Matteo Trentin attacked from the break 14 kilometres from the finish of today’s Stage 16 of the Tour de France to win in Gap, the European champion thereby sealing Mitchelton-Scott’s fourth stage win of this year’s race and the third of his career. Julian Alaphilippe of Deceuninck-Quick Step remains in the yellow jersey on a day when there was no change at the top of the overall standings, but the big talking point was the expulsion from the race of Team Ineos road captain Luke Rowe and Tony Martin of Jumbo-Visma - head here for the full story on that.
The Italian, a top-10 finisher in seven of the 15 previous stages of the race, had been a member of a 33-strong breakaway group that got away early in today’s 200-kilometre stage from Pont du Gard, played out in searing temperatures broken only by a bid-race shower.
With three decisive stages in the Alps ahead before Sunday’s finale in Paris, the riders targeting overall victory in what is the most open edition of the race for years were happy to leave it to the break to fight for the stage win today, and were the best part of 20 minutes behind Trentin when he crossed the line.
The Mitchelton-Scott rider, whose previous stage victories came in 2013 and 2014, was one of 11 riders from the break including Olympic champion Greg van Avermaet of CCC who got away from their fellow escapees with a little less than 30 kilometres remaining of the stage.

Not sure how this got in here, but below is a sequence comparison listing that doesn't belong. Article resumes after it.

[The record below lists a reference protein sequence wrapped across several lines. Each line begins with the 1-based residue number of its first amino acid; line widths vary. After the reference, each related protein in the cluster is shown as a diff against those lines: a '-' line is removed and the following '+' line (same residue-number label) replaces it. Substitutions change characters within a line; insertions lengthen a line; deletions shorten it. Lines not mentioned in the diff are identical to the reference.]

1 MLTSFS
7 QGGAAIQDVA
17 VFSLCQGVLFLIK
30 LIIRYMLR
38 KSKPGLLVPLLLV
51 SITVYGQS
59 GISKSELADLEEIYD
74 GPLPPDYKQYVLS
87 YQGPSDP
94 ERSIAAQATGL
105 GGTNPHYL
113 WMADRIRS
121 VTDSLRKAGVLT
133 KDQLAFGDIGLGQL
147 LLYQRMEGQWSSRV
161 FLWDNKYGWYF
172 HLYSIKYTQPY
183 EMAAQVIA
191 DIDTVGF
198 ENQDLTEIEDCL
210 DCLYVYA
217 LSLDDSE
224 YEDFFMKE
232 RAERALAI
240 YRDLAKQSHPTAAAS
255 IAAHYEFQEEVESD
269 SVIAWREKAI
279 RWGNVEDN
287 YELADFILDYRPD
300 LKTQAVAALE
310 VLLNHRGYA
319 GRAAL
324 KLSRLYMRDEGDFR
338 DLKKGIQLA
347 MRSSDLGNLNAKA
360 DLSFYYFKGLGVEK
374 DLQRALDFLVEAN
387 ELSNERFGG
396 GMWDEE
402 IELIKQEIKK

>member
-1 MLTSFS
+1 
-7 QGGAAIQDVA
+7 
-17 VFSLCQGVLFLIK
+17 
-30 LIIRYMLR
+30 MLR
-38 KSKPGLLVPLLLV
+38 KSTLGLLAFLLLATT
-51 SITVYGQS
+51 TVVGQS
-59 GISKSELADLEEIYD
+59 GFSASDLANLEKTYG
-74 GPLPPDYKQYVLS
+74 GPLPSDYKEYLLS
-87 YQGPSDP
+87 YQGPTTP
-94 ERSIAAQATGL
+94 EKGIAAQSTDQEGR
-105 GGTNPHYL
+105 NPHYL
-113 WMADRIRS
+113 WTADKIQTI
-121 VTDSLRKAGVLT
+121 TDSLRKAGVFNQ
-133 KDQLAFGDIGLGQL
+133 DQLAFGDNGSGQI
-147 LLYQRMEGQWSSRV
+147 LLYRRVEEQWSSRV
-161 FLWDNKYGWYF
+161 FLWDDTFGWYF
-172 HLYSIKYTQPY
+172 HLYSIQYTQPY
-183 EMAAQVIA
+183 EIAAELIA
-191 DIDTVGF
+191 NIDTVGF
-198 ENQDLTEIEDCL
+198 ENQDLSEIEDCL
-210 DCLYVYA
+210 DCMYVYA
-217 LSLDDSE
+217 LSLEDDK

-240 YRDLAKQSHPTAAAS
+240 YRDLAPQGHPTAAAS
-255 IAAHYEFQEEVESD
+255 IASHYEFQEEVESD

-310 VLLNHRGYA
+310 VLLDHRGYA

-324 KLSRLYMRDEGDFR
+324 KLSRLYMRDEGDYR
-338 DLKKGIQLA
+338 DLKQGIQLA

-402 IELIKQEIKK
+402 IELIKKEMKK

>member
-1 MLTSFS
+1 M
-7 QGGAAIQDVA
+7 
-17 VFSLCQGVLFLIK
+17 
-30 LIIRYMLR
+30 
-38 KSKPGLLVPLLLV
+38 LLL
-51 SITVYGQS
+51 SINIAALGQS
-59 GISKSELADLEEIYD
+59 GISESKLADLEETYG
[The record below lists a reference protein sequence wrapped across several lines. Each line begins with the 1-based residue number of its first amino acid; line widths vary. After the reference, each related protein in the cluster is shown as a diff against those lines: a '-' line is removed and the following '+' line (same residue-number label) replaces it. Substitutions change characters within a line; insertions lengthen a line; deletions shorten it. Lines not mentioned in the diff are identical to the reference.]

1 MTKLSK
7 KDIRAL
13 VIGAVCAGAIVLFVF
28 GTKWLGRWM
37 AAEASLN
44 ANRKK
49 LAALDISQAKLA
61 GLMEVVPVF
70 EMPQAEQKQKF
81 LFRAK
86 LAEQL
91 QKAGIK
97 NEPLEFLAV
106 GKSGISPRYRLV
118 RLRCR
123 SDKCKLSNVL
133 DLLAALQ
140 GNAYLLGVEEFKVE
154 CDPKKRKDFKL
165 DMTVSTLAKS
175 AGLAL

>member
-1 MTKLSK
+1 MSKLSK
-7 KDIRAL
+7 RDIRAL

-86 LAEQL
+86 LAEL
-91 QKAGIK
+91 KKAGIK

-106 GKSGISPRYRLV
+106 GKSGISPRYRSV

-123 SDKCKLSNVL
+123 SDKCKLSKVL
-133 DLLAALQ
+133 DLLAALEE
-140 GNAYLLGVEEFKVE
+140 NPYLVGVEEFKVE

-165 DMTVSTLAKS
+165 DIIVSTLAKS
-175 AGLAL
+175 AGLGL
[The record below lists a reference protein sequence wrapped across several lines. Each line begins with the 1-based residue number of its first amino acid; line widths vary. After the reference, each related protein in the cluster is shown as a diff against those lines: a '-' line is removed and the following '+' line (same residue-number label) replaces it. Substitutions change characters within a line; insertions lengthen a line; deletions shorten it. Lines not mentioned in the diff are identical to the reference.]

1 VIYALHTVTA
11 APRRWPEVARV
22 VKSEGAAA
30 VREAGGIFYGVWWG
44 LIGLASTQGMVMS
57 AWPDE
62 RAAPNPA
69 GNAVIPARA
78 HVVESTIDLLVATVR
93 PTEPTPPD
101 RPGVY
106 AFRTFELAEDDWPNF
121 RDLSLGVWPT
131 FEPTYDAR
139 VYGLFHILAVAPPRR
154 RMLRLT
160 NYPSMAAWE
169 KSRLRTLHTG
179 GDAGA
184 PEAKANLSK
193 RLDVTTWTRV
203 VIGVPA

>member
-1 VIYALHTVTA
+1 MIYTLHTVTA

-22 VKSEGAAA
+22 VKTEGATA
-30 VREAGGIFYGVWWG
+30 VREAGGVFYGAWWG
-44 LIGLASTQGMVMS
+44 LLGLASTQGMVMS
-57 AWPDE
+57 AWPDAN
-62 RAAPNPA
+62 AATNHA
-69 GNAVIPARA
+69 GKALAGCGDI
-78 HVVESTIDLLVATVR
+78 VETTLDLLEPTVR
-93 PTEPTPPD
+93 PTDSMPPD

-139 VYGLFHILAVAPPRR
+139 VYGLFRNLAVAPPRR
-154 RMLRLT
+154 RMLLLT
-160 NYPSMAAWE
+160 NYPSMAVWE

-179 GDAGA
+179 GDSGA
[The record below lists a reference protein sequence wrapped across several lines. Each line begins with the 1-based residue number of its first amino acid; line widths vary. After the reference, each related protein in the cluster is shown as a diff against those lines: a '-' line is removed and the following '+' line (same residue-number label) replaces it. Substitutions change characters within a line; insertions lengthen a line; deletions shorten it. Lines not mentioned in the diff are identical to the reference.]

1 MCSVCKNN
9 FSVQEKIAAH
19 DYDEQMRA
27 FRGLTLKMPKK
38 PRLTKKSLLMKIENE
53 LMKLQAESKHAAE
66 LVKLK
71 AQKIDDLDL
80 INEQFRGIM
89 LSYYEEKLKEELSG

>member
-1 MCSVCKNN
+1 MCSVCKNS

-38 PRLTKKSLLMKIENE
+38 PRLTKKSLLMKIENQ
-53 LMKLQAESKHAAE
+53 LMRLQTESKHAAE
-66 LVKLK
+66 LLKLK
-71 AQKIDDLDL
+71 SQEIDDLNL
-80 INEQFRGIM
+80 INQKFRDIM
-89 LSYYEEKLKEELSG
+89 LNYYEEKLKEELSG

His decisive attack came 14 kilometres out, with the Cofidis rider Pierre-Luc Perichon countering but unable to close the gap as Trentin headed up the day’s final climb of the Col de la Sentinelle with an advantage of half a minute.
By the time he crossed the summit, with 8.5 kilometres remaining, Perichon had been caught by Deceuninck-Quick Step’s Kasper Asgreen, but the Dane’s attack from what was left of the break came too late on the climb for him to close down the gap on the stage winner.
Matteo Trentin, who won his third career Tour de France stage today
It was really an emotional finish because I’ve actually only won two races in my career alone, and doing it here in the Tour de France, with this finish line, with this group in front. It was amazing.
Chris was a really big help. We spoke to each other and decided he would cover the early attacks and he did cover a lot. Then when that strong move went, I was able to follow and it was the perfect scenario.
I tried [to attack] a few times, because there was no collaboration and I knew that if I got maybe a 10-second gap and they start to watch each other, with the legs I have I can finish it off. I was a bit scared with the headwind and the guys behind taking a turn each they could have taken some time, but it wasn’t the case. When I was on top of the climb the only intention was to go full gas, taking as little risk as possible.
Simon has been news editor at road.cc since 2009, reporting on 10 editions and counting of pro cycling’s biggest races such as the Tour de France, stories on issues including infrastructure and campaigning, and interviewing some of the biggest names in cycling. A law and languages graduate, published translator and former retail analyst, his background has proved invaluable in reporting on issues as diverse as cycling-related court cases, anti-doping investigations, and the bike industry. He splits his time between London and Cambridge, and loves taking his miniature schnauzer Elodie on adventures in the basket of her Elephant Bike.